The Breakdown

Explaining Southern California's economy

On Expo and Gold Line extensions, train cars could be in short supply

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Los Angeles Metro has been working to expand rail service on two lines — the Expo and the Gold Lines. Each line has its own construction authority, and both say the projects are right on schedule. But they're worried that when they're ready to open, Metro won’t have enough rail cars ready to run on them. 

The Expo Line Construction Authority says construction on Phase Two — from Culver City to Santa Monica - should be complete by the summer of 2015.   The Gold Line Construction Authority said the building of its Foothill Extension — from Pasadena to Azusa — should be done a few months later. But Metro must provide the trains, and the agency has fallen behind on acquiring new rail cars. 

Metro is in this bind because of a deal gone bad with AnsaldoBreda, the Italian contractor originally hired to make its rail cars.  That deal fell through in October of 2009, and the agency spent two more years settling on and signing a deal with a new contractor — Kinki Sharyo of Japan. Metro spokesman Marc Littman said Kinki Sharyo is essentially playing catch-up, setting a very aggressive schedule to make sure rail cars begin to arrive in the middle of 2015.

"They have a great reputation for being on time," Littman said "They're doing everything they can to get us the cars as quickly as they can." 

Littman said Metro expects to have 24 new rail cars by the end of 2015, with four more arriving each month after that.  He adds that once construction on the Expo and Gold Line extensions is complete, Metro must spend months testing each for safety and training operators before opening them to passengers.   Metro expects to open phase two of the Expo line in January of 2016 and the Gold Line's Foothill Extension two months later.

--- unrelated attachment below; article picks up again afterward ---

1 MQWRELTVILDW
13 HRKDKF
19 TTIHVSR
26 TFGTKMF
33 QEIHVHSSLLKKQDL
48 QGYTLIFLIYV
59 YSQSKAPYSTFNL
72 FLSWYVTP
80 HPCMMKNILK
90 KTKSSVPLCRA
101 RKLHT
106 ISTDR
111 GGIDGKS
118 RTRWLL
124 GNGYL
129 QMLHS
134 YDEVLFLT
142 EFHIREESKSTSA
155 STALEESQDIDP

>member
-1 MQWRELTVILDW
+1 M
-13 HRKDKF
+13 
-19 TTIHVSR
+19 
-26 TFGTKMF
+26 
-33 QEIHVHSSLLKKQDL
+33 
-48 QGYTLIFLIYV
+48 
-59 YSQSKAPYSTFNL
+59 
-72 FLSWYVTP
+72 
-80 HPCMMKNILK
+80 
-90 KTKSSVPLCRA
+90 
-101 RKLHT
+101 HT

Still, Metro is considering options for dealing with a potential railcar shortfall when the two new extensions open.  

"One of things that we could do is shift all of our maintenance work to night so that we can squeeze more capacity out of our existing fleet during the day," Littman said.  "It's possible we might have to run shorter trains, or we might have to truncate service."

That's what concerns Gold Line Construction Authority CEO Habib Balian. He's worried that a railcar shortage will also force Metro to run fewer trains. 

"Our expectations and our forecasts always assumed six minute headways:  every six minutes a train would come," Balian said. "Right now, from what I’ve seen, it looks like they’re only going to have service every twelve minutes." That, Balian said, would be a tough blow to ridership as the extension opens.    

Samantha Brinker, CEO of the Expo Line Construction Authority said the current Expo Line is already carrying more passengers than it expected to by this time, so a rail car shortage for the second phase would be a setback.

“If these projects are done on time and there are no trains there, the public is going to go nuts,” Brinker told the blog of Los Angeles County Supervisor Zev Yaroslavsky.

Metro is concerned enough about the potential railcar shortage to send a few board members to Kinki Sharyo's headquarters in Japan to discuss the possibility of speeding up production.

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